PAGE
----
End 06/13 07/02 07/01 07/09 09/12 07/14 07/15 07/17 07/26 08/03 08/03 08/05 08/09

Venue The Onecenter

The Homestead Resort Hynes CC Javits Center Hynes CC Javits Center Javits Center Mohegan Sun

*Disclaimer: All shows are subject to cancellation, check the official event website on the ECN Tradeshow Calendar for the latest information.

Att = Attendance | CC=CC | Exh = Exhibitors | Nsf = Net Square Feet All Information Is Subject to Change*

City Syracuse Boston Washington Washington Hot Springs Washington Boston New York Boston New York New York Uncasville Washington


Att 10K 4000 3000 300 2500 1000 10.4K 3500

4000 12.3K

Exh 400 200 250 250 87 200 150 617 225 500 200 250 178

U.S. NORTHWEST Show School Bus Expo - STN West Central Valley Facilities Expo Design Automation Conference - DAC SEMICON West Produce Marketing Association Foodservice Conference - PMA Northwest Foodservice Show Washington Association for Career & Technical Ed - WA-ACTE Enterprise Connect Game Developers Conference - GDC Society for Information Display - SID Display Week Connections: The Digital Living Conference & Showcase American Academy of Dermatology - AAD Innovation Academy Medical Library Association - MLA


100K 4200 31200 52000 159K 40000


Industry Fire & Fire Protection Energy Education Healthcare Education Healthcare Healthcare Healthcare Beauty & Healthcare Beauty & Healthcare Energy Healthcare

All Information Is Subject to Change*

Start 07/10 07/15 07/19 07/21 07/24 08/02 08/02 08/03 08/04 08/04 08/04 08/13 08/15

End 07/15 07/16 07/23 07/23 07/25 08/03 08/05 08/06 08/06 08/06 08/06 08/16 08/19

Venue City Peppermill Resort Reno Modesto Centre Plaza Modesto San Francisco San Francisco Moscone Center Monterey Portland Expo Center Portland The Davenport Grand Hotel Spokane San Francisco San Francisco Moscone Center San Francisco Moscone Center San Francisco Hyatt Regency SFO Seattle Hilton Portland Downtown Portland


Att 1000 1900 6519 29K 1900 5000 800 5000 29K 7600 850 2607

Exh 110 225 193 690 201 300 46 200

Nsf 88000 23500 85340 131K 15700

Industry Transportation Plant Eng. & Operations Electrical & Electronics Manufacturing Food & Beverage Food & Beverage 3680 Education 33100 Communications Gaming & Entertainment 43000 Electrical & Electronics 60 1100 Electrical & Electronics 140 18200 Healthcare 130 Healthcare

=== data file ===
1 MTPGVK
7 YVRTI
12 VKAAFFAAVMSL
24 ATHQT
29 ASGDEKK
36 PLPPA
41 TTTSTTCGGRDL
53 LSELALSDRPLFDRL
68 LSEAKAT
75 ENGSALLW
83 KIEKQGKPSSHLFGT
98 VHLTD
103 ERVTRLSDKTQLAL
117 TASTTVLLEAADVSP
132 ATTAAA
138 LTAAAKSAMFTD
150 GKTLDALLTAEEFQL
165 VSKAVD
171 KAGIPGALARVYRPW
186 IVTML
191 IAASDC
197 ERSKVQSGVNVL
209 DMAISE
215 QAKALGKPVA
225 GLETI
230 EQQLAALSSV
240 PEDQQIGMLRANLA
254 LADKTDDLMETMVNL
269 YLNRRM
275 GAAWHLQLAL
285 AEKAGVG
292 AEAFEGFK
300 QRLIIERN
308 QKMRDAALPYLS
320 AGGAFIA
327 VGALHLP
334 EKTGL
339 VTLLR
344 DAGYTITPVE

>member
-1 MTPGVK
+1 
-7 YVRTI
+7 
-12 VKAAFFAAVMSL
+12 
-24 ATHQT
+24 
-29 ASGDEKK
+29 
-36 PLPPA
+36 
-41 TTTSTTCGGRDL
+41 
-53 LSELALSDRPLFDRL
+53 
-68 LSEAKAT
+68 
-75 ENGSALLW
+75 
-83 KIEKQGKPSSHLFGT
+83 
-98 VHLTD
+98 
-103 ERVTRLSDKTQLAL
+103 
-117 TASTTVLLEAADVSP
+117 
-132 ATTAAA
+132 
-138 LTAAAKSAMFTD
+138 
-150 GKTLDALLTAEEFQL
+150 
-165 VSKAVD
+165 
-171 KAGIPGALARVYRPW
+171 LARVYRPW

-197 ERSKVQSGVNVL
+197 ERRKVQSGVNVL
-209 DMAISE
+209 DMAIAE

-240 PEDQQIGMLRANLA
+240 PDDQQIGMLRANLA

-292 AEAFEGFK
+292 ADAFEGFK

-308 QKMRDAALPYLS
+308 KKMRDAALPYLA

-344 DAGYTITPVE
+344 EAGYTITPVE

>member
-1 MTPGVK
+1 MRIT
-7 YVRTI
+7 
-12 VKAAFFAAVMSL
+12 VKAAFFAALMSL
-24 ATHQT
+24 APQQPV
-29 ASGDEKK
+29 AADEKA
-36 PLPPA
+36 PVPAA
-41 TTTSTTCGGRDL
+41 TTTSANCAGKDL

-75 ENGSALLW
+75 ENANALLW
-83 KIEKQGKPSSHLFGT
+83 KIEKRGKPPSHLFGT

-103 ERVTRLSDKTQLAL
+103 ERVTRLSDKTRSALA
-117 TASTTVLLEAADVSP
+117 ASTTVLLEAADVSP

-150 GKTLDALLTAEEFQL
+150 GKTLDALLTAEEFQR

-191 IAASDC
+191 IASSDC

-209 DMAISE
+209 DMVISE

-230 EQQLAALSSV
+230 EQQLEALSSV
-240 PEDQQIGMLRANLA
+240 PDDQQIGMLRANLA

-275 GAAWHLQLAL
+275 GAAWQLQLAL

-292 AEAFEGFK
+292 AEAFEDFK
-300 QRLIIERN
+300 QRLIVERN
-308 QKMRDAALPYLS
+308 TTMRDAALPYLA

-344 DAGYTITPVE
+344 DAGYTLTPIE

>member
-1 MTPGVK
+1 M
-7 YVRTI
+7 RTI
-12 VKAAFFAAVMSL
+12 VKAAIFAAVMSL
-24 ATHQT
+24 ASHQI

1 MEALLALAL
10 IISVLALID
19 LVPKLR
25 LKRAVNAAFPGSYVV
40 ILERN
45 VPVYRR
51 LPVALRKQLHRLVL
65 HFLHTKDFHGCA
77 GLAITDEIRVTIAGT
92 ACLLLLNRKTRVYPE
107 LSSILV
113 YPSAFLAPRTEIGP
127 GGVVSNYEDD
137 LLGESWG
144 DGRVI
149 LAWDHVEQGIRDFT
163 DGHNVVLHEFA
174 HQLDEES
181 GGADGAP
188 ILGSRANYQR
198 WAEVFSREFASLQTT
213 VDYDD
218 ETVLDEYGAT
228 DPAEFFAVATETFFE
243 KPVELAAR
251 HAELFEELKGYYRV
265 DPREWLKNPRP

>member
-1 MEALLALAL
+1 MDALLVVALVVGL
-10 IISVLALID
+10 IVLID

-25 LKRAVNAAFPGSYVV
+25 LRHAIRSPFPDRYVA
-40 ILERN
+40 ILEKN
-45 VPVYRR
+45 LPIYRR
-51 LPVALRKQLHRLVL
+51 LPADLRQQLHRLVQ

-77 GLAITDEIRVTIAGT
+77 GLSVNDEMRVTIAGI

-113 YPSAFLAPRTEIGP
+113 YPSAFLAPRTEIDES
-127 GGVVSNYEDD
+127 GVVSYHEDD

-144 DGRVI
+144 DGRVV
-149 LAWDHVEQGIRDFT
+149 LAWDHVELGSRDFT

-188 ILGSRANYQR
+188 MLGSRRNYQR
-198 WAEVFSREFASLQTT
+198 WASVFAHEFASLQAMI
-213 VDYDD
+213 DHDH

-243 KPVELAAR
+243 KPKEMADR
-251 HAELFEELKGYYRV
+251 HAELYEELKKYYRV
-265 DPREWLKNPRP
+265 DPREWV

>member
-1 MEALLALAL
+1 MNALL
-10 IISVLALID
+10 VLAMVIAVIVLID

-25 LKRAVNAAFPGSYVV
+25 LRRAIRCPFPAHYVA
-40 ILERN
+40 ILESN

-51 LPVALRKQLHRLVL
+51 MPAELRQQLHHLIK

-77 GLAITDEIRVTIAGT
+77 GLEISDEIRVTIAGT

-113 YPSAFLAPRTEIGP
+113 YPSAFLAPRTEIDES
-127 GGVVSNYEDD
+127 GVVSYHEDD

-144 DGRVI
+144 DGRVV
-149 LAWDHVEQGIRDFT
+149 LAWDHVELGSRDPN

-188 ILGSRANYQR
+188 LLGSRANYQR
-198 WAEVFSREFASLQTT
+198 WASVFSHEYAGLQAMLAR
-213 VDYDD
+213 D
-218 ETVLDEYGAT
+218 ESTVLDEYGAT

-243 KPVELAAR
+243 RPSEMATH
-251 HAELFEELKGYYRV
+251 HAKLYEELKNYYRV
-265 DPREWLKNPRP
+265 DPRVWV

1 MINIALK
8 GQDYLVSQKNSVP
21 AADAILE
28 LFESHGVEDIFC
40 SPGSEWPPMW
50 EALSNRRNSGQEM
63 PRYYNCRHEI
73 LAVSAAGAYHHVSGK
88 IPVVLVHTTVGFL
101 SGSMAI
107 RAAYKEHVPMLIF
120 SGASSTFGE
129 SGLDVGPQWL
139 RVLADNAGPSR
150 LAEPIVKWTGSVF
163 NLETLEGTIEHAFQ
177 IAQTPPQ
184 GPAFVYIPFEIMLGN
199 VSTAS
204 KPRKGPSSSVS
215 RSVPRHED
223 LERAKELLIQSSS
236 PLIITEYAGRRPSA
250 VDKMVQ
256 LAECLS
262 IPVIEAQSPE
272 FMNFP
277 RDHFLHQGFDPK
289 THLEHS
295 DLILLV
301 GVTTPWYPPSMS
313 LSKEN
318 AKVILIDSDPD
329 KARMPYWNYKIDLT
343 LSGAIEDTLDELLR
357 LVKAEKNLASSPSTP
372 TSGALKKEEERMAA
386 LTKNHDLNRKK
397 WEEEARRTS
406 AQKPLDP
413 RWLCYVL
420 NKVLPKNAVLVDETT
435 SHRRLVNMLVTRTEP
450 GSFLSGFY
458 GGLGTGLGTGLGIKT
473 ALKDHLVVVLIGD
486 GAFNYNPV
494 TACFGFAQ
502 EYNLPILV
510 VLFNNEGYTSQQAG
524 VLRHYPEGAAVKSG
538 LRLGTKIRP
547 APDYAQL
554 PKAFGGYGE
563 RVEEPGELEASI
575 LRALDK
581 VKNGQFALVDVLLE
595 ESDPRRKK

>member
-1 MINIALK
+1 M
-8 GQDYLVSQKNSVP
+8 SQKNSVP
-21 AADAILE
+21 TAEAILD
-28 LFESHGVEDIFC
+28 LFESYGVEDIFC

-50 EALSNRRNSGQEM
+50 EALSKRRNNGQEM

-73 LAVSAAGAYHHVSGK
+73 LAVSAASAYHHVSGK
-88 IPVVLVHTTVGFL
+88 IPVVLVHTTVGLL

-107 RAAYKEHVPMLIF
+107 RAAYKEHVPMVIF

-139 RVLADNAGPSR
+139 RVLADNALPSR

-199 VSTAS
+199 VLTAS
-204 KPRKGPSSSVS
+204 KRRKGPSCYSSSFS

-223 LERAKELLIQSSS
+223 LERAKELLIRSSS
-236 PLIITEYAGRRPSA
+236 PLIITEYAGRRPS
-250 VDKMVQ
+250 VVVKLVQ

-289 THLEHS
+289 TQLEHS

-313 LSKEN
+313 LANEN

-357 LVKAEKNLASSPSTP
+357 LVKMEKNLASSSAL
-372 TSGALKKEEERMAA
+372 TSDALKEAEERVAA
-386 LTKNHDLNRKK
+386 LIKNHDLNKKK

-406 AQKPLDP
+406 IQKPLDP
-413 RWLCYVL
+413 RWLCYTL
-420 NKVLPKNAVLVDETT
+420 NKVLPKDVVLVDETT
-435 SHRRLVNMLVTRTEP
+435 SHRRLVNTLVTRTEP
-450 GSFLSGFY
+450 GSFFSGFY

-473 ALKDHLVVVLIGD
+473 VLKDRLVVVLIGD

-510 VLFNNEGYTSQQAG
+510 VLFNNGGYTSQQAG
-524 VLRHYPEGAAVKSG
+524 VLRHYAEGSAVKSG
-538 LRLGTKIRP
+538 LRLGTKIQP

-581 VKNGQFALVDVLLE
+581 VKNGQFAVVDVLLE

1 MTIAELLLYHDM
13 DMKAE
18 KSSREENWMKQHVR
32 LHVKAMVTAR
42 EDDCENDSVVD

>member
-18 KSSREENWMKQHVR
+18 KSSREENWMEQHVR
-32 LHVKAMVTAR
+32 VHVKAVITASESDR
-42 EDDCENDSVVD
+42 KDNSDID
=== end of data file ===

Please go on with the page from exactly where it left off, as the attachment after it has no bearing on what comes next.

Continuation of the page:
54 May/June 2020 2019 Exhibit City News

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*Disclaimer: All shows are subject to cancellation, check the official event website on the ECN Tradeshow Calendar for the latest information.

See complete listing of shows online at ExhibitCityNews.com/tradeshow-calendar

Att = Attendance | CC=CC | Exh = Exhibitors | Nsf = Net Square Feet

U.S. SOUTHEAST Show National Association of College & University Food Services National Dental Association - NDA SwimShow - Swimwear Association of Florida School Nutrition Association - SNA Florida Health Care Association Annual Convention - FHCA Florida Roofing, Sheet Metal & Air Cond. Contractors - FRSA Firehouse Expo Southeast Building Conference - SEBC National Medical Association - NMA Louisiana Foodservice Expo - LRA APCO Intnl. Conf. & Expo - Assn of Public-Safety Communications Officials Florida Society of Health-Systems Pharmacists - FSHP Institute of Transportation Engineers - Annual - ITE

All Information Is Subject to Change*

Start 07/08 07/09 07/11 07/12 07/12 07/15 07/20 07/30 08/01 08/01 08/02 08/07 08/09

End 07/11 07/12 07/14 07/14 07/16 07/17 07/25 07/31 08/05 08/02 08/05 08/09 08/12


Miami Beach CC Gaylord Opryland The Diplomat Gaylord Palms Music City Center Gaylord Palms

Rosen Centre

City Atlanta New Orleans Miami Nashville Hollywood Orlando Nashville Orlando Atlanta New Orleans Orlando Orlando New Orleans


Att 1080 1600 3000 3500 1000 2500 13K 5500 2500 9000 3000 1100 2000

U.S. SOUTHWEST Show Academy of General Dentistry Annual Meeting - AGD American Hospital Association - AHA Leadership Summit Inside Self Storage Expo - ISS Council on Hotel, Restaurant & Institutional Education - ICHRIE Accounting & Finance Show LA International Billiard & Home Recreation Expo - BCA American Veterinary Medical Association - AVMA Black Hat USA ASD Las Vegas National Association of Chain Drug Stores - NACDS Total Store Expo ASAE & The Center Annual Meeting Western Foodservice & Hospitality Expo Licensing International Expo

Exh 250 110 400 385 275 209 347 300 150 420 300 100 120

Nsf 25000 83200 27500 31200 90400 37600 40000 70000 10000 16500

Industry Education Healthcare Apparel Food & Beverage Healthcare Building & Construction Fire & Fire Protection Building & Construction Healthcare Restaurants & Food Serv. Security Healthcare Building & Construction

All Information Is Subject to Change*

Start 07/15 07/19 07/21 07/22 07/29 07/29 07/31 08/01 08/02 08/08 08/08 08/09 08/11

End 07/18 07/21 07/24 07/24 07/30 07/31 08/04 08/06 08/05 08/10 08/11 08/11 08/13

Venue Manchester Grand Hyatt The Mirage JW Marriott Desert Ridge Los Angeles CC South Point Hotel

Las Vegas CC Mandalay Bay Anaheim CC Mandalay Bay

City Las Vegas San Diego Las Vegas Phoenix Los Angeles Las Vegas San Diego Las Vegas Las Vegas San Diego Las Vegas Anaheim Las Vegas


Att 5000 1400 4000 800 1700 2047 8800 6500 40K 2812 8K 19K

Exh 200 90 300 50 120 132 283 150 2.8K 475 431 400 420

Nsf 30000 10000 40000 19600 20000 46.5K 46000

Industry Healthcare Healthcare Physical Distribution Hotels and Resorts Accounting Sporting Goods & Rec. Healthcare Computers & Apps 684K Gifts 97150 Healthcare 68400 Exhibition & Meeting Ind. 50300 Food & Beverage 205K Business

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052_Tradeshow_Calendar_0520.indd 4

Meeting & Event Supplies • Lanyards & Credentials • Binders, Tabs and inserts • Tote Bags & Inserts • Tickets & Programs

Promotional Products • Giveaways • Table Drapes & Signage • Branded Apparel • Gifts & Awards ExhibitCityNews.com May/June 2020 55

5/4/20 10:59 PM

Tradeshow Calendar CANADA